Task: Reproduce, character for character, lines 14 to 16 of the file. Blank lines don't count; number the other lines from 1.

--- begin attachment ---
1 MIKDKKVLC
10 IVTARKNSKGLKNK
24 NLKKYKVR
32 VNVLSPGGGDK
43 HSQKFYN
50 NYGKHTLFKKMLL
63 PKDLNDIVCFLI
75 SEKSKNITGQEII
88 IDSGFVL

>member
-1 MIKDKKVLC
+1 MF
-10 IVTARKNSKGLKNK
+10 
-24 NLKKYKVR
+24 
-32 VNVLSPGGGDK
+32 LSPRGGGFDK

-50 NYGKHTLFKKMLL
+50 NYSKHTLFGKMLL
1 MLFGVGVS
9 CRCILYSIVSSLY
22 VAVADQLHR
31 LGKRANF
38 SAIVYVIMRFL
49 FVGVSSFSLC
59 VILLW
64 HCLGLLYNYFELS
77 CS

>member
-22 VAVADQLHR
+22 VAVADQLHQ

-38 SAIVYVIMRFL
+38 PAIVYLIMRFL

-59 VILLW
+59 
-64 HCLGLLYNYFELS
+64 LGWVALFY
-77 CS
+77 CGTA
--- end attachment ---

+10 
-24 NLKKYKVR
+24 